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Call for change of attitude towards persons with disabilities

July 16, 2019

By Yusufu S. Bangura

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Participants at the workshop

Program Manager of Mental Health Coalition Sierra Leone (MHCSL), Joshua Abioseh Duncan, has called on Sierra Leoneans to change their attitude towards persons with disabilities, especially those suffering from mental illness.

He made the above call during a four-day training workshop held at 17 Bath Street Brookfields in Freetown.

The workshop was organized by Mental Health Coalition, University of Makeni and Christian Blind Mission (CBM) with the theme “Stand Up to Stigma for Mental Health.”

“I want us to change our attitude towards persons with disabilities in our society as they are very important people,” he said.

He said the objective of the workshop was to discuss the rights of persons with disabilities, which he said was explicitly defined in the 2006 United Nations Convention on the Rights of Persons with Disabilities.

He said the workshop looked at practical tools that promote and monitor inclusion of people with disabilities, provided facilitation method to build capacity of staff and other stakeholders and had a good insight of the concept of disability inclusive development.

The Program Manager continued that the aim of the training was to equip staff of the ‘stand up to stigma project’ and other stakeholders to understand disability inclusion from a right perspective in the work place and to make inclusion a reality.

He noted that for them at the Mental Health Coalition, their vision is to protect the human rights and dignity of people with mental health and  their families, provide non-discriminatory against person with mental illness and also provide high quality mental health care for all those who are in need.

He further stated that their mission is to raise awareness in partnership with other actors around the burden of mental illness in Sierra Leone, and campaign for increased national commitment to mental health.

He said people should not use discriminatory language to describe persons with disabilities like handicapped, cripple, mentally retarded, blind person and other words that would stigmatize them.

He concluded that they at the Mental Health Coalition would work with the Sierra Leone Union on Disability Issues (SLUDI), CHASL and other partners to achieve their goals for persons with disabilities.

Disability Inclusion Advisor for West and Central Africa from Christian Blind Mission(CBM), Soumana Zamo, said disability inclusion is an awareness raising about how to change people’s  attitude towards persons with disabilities.

He said disability inclusion could help people identify barriers and challenges persons with disabilities face in the society.

He said their commitment was to make sure that they help their partners or different organizations they work with, and to help people understand what was happening with persons with disabilities.

He said the objectives of CBM includes meeting  expressed priority needs of persons with disabilities by addressing poverty and exclusion, to achieve socio-economic empowerment of individual persons with disabilities, their households and communities.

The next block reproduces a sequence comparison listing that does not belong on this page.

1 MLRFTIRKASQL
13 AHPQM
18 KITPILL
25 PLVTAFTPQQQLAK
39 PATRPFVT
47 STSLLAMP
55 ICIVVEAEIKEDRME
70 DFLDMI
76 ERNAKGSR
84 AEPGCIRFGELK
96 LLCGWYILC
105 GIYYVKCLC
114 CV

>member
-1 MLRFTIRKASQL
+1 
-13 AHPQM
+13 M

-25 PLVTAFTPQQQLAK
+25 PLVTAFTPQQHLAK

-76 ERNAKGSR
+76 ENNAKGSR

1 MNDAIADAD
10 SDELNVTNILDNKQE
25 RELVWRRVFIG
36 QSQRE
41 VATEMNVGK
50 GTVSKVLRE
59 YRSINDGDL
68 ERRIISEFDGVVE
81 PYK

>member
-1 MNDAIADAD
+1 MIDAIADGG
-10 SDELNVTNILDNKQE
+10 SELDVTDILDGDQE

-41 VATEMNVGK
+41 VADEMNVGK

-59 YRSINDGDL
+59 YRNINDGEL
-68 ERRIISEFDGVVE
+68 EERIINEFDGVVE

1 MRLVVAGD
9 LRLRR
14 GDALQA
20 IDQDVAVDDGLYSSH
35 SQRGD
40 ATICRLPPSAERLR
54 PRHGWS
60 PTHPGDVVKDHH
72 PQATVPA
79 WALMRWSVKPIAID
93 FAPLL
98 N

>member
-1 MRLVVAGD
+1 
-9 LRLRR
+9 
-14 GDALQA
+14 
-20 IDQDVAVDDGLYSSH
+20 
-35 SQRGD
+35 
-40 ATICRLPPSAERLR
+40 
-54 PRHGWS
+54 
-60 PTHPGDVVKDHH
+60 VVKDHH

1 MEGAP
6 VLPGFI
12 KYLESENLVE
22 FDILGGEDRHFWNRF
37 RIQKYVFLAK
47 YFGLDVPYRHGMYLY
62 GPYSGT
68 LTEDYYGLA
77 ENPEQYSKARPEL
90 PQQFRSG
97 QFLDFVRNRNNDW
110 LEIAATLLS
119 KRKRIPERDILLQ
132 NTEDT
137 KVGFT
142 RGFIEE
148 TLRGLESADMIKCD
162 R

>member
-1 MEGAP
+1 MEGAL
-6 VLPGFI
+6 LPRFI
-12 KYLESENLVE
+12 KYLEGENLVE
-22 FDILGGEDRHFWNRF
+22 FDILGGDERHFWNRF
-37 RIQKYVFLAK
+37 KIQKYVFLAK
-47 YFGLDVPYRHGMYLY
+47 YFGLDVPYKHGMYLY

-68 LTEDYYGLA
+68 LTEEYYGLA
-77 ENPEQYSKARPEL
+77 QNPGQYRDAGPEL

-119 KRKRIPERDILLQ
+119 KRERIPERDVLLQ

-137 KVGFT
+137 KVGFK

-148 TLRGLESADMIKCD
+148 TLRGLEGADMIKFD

He added that they were also committed to developing community resilience in disaster prone regions and to change negative perceptions in society and contribute towards social inclusion.

He further stated that CBM is committed to being fully accountable to persons with disabilities, their families and representative organizations in all areas of their work.

He said CBM was established predominantly with the aim of collectively acting, expressing, promoting, pursuing and defending the rights of persons with disabilities.

He noted that over a billion of people, 15% of the world population, have  disabilities  and that it prevalence rate in developing countries was higher than developed countries-about 18%.

He said it would be important for people to recognize all models of disability as well as the weaknesses and strengths associated with each of them.

He said in several cases, CBM work with different partners and reflects a paradigm shift on the understanding of disability, stating that their activities have helped persons with disabilities that were considered helpless and outside normal society.

He said the Government of Sierra Leone should make provisions in whatever design and that they should have a plan for persons with disabilities.

 “I want the people of Sierra Leone to stand up to stigma against mental health, especially persons with disabilities as they also have the rights to enjoy anything that comes in the country,” he said.

Acting Program Manager of National Commission of Persons with disabilities, Tamba S.P Mondeh,said the training was an eye opening that set disable people on their toes, to ensure that they seek services in the right way and also make them understand some of the barriers they face in society and how they can overcome those barriers through policy reform.

He said as a disable person, he was happy to be part of the training and promised to enlighten his colleagues for them to know that they are important in society and should enjoy the services that government provides.

He said the 2015 housing and population census showed that there were 93,127 people living with disabilities in Sierra Leone, albeit it was disputed figure because it grossly underrepresented the number of persons with disabilities in the country.

 “It is not good to stigmatise persons with disabilities because we are very important people in society and we need to enjoy the same benefit like any other person,” he said.

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